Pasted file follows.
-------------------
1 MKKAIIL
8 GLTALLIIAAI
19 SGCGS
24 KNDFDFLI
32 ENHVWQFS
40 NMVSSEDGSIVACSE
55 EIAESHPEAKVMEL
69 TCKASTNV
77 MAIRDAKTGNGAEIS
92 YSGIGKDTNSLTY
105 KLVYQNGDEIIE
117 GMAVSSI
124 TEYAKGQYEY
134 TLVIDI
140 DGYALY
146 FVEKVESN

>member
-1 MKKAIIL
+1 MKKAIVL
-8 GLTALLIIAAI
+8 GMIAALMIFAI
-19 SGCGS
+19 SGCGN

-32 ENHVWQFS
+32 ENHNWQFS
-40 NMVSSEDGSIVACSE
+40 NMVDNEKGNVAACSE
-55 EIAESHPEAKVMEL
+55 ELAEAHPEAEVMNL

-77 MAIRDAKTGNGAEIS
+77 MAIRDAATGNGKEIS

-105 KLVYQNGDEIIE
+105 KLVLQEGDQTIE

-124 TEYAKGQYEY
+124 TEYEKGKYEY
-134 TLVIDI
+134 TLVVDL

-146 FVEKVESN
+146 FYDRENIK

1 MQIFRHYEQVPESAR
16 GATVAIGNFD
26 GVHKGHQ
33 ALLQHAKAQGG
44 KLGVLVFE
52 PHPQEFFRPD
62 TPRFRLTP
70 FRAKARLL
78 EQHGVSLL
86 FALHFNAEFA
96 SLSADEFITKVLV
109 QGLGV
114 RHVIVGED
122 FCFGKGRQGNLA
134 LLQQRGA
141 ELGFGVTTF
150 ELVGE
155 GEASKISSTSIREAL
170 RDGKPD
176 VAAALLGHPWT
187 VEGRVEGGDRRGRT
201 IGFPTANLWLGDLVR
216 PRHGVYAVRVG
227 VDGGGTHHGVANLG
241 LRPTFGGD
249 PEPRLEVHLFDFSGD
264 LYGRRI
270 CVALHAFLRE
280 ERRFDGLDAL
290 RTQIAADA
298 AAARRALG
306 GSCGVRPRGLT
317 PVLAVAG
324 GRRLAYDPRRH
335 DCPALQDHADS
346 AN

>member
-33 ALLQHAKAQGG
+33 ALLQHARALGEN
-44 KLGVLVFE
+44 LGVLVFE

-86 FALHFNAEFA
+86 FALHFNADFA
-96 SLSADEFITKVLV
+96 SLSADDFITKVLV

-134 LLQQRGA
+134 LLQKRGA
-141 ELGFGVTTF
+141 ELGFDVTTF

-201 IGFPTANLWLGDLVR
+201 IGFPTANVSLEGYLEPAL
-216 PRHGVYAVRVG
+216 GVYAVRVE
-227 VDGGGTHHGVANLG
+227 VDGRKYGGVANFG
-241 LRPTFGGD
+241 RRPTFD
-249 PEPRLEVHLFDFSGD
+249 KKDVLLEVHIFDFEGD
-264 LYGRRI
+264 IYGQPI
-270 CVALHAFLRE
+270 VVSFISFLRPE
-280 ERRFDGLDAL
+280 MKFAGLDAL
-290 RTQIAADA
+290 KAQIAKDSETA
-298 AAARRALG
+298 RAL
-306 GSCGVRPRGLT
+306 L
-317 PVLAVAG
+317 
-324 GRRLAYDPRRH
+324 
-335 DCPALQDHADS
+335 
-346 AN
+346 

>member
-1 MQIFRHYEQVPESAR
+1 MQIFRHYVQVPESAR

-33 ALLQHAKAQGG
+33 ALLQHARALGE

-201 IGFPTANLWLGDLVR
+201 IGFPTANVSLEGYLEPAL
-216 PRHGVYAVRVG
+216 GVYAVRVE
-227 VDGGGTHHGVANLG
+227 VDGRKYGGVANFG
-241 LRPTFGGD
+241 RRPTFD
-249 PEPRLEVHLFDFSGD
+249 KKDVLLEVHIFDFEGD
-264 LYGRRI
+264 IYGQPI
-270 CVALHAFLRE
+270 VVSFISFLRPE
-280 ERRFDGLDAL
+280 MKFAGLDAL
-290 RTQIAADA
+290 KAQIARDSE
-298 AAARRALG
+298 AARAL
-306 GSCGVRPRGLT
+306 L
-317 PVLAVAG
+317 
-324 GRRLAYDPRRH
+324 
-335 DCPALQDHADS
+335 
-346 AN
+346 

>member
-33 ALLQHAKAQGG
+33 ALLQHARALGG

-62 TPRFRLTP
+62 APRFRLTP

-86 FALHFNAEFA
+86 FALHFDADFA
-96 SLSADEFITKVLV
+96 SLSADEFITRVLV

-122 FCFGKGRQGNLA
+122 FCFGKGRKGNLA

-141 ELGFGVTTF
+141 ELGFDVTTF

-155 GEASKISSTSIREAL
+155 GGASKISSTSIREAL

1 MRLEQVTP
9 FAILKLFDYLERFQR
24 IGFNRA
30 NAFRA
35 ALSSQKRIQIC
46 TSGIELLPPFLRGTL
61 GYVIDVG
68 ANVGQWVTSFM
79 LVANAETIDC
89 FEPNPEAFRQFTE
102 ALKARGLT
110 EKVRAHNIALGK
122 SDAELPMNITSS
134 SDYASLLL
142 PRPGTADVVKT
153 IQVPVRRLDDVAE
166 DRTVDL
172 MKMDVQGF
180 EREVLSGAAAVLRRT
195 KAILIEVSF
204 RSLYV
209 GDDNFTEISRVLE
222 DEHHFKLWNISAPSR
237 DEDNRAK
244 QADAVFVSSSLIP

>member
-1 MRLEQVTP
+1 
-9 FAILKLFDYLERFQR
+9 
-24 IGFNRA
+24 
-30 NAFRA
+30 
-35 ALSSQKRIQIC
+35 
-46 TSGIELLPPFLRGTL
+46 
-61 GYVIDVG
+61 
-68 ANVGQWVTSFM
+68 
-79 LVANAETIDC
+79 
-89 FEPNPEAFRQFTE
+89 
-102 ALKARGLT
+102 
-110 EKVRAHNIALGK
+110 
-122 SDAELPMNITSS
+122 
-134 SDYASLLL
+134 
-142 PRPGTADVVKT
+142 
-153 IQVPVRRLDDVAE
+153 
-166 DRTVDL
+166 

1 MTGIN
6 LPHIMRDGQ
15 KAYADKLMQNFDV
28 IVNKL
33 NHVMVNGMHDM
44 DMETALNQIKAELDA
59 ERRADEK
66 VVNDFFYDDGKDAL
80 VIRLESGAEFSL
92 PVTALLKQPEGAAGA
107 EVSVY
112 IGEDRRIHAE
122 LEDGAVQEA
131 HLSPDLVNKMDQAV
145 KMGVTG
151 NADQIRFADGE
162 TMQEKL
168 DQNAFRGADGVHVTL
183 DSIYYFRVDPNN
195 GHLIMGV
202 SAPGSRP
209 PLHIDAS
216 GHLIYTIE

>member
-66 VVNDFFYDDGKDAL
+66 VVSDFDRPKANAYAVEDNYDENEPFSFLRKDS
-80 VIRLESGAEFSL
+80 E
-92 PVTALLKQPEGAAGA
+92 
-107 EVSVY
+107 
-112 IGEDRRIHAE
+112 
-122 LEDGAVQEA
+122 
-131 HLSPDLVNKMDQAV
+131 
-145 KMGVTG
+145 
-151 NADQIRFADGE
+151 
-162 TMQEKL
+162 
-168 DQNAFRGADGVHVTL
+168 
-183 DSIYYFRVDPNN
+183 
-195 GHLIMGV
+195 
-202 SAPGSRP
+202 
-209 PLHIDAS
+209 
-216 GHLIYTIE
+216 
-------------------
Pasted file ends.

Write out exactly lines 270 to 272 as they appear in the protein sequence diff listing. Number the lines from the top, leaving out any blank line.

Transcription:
+151 
-162 TMQEKL
+162 